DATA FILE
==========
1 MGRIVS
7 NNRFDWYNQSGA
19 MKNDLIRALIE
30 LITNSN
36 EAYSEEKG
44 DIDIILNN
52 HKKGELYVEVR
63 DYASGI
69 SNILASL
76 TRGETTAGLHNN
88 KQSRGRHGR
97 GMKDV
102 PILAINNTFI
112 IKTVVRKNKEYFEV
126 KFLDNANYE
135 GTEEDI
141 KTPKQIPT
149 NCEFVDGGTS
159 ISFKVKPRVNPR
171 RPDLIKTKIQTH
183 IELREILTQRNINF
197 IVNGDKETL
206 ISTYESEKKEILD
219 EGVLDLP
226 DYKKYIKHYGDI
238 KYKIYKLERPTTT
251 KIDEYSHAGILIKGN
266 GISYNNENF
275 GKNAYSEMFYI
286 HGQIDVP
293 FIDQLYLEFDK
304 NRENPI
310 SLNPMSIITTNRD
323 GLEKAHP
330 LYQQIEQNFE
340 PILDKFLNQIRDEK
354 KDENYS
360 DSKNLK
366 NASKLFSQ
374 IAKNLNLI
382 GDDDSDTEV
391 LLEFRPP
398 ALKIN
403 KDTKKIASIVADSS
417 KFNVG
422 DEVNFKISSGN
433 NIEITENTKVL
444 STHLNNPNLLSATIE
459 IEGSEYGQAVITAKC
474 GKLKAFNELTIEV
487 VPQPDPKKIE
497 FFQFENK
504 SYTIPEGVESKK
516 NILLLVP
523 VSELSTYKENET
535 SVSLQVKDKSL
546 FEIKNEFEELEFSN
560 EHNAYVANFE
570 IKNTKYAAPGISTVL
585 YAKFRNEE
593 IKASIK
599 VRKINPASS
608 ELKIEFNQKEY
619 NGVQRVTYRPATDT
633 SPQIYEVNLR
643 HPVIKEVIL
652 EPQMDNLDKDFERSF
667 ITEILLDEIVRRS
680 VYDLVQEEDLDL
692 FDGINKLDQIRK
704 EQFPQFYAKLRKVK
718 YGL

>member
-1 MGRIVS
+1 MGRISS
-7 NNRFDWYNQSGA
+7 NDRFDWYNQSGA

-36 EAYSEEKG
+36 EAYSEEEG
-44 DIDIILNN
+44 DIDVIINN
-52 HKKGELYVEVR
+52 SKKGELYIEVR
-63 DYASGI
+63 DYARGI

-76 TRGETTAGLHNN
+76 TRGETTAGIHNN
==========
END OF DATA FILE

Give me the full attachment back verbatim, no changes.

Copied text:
1 MGRIVS
7 NNRFDWYNQSGA
19 MKNDLIRALIE
30 LITNSN
36 EAYSEEKG
44 DIDIILNN
52 HKKGELYVEVR
63 DYASGI
69 SNILASL
76 TRGETTAGLHNN
88 KQSRGRHGR
97 GMKDV
102 PILAINNTFI
112 IKTVVRKNKEYFEV
126 KFLDNANYE
135 GTEEDI
141 KTPKQIPT
149 NCEFVDGGTS
159 ISFKVKPRVNPR
171 RPDLIKTKIQTH
183 IELREILTQRNINF
197 IVNGDKETL
206 ISTYESEKKEILD
219 EGVLDLP
226 DYKKYIKHYGDI
238 KYKIYKLERPTTT
251 KIDEYSHAGILIKGN
266 GISYNNENF
275 GKNAYSEMFYI
286 HGQIDVP
293 FIDQLYLEFDK
304 NRENPI
310 SLNPMSIITTNRD
323 GLEKAHP
330 LYQQIEQNFE
340 PILDKFLNQIRDEK
354 KDENYS
360 DSKNLK
366 NASKLFSQ
374 IAKNLNLI
382 GDDDSDTEV
391 LLEFRPP
398 ALKIN
403 KDTKKIASIVADSS
417 KFNVG
422 DEVNFKISSGN
433 NIEITENTKVL
444 STHLNNPNLLSATIE
459 IEGSEYGQAVITAKC
474 GKLKAFNELTIEV
487 VPQPDPKKIE
497 FFQFENK
504 SYTIPEGVESKK
516 NILLLVP
523 VSELSTYKENET
535 SVSLQVKDKSL
546 FEIKNEFEELEFSN
560 EHNAYVANFE
570 IKNTKYAAPGISTVL
585 YAKFRNEE
593 IKASIK
599 VRKINPASS
608 ELKIEFNQKEY
619 NGVQRVTYRPATDT
633 SPQIYEVNLR
643 HPVIKEVIL
652 EPQMDNLDKDFERSF
667 ITEILLDEIVRRS
680 VYDLVQEEDLDL
692 FDGINKLDQIRK
704 EQFPQFYAKLRKVK
718 YGL

>member
-1 MGRIVS
+1 MGRISS
-7 NNRFDWYNQSGA
+7 NDRFDWYNQSGA

-36 EAYSEEKG
+36 EAYSEEEG
-44 DIDIILNN
+44 DIDVIINN
-52 HKKGELYVEVR
+52 SKKGELYIEVR
-63 DYASGI
+63 DYARGI

-76 TRGETTAGLHNN
+76 TRGETTAGIHNN